• Malta
    • Netherlands
    • Norway
    • Poland
    • Portugal
    • Slovakia
    • Slovenia
    • Spain
    • Sweden
    • Switzerland

    Please note that while the Schengen visa will allow you to travel freely within the Schengen area, it does not guarantee that you can enter the Schengen area. The German immigration authority reserves the right to deny your entry if you cannot show proof of the purpose of your trip.

    National (Long Stay) Visa

    The National (Long Stay) visa is often referred to as a Residence visa because it allows you to remain in the country for more than 90 days and is essential if you want to establish a permanent residence in Germany.

    The National visa will usually give you the right to enter Germany in the long term for up to one year. However, you will also need to get a residence permit once you are in Germany.

    Marriage and Family Visas

    The best visa to use if you have family members in Germany that you want to join is the Family Reunion visa. This is a specific type of National visa that you can get if you fit one of the following criteria:

    • You are married to a German citizen.
    • You are a German citizen’s spouse.
    • You are the parent of a German child.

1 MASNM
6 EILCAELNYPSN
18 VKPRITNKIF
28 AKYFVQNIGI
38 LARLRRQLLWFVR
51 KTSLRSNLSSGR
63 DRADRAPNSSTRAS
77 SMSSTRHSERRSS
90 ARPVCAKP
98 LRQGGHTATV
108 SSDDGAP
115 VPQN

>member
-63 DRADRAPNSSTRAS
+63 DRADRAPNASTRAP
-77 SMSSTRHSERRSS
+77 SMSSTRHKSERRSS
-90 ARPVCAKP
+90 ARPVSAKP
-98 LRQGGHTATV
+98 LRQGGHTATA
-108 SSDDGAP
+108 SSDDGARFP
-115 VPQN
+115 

Please note that Germany recognises both mixed-sex and same-sex marriages and registered civil unions. Therefore, same-sex couples can use this route to move to Germany if one member of the couple is a German citizen. However, be aware that they don’t currently recognise civil partnerships and de facto relationships as of November 2023.

    Furthermore, you will have the same level of eligibility if your German partner or child is already in Germany or if you are moving together.

    Student Visa

    The Student visa is another type of National visa that allows you to remain in the country long-term. There are three types of Student visas, and you will have to apply for the one that is most relevant to your circumstances. The types of visas include the following:

    • Language Course visa: for German language courses that last three months to a year.
    • Student Applicant visa: a shorter-term visa valid for three months, extendable to six months, for people whose university application hasn’t been accepted yet or need to attend entrance exams.
    • Student visa: the standard type of visa for those who have been offered a place at an educational institution.

    One critical requirement of the German Student visa is that you must prove you have the financial means to support yourself. This can be done by including a guarantor on your application, or you can get a part-time employment contract with a monthly salary of at least 861 euros.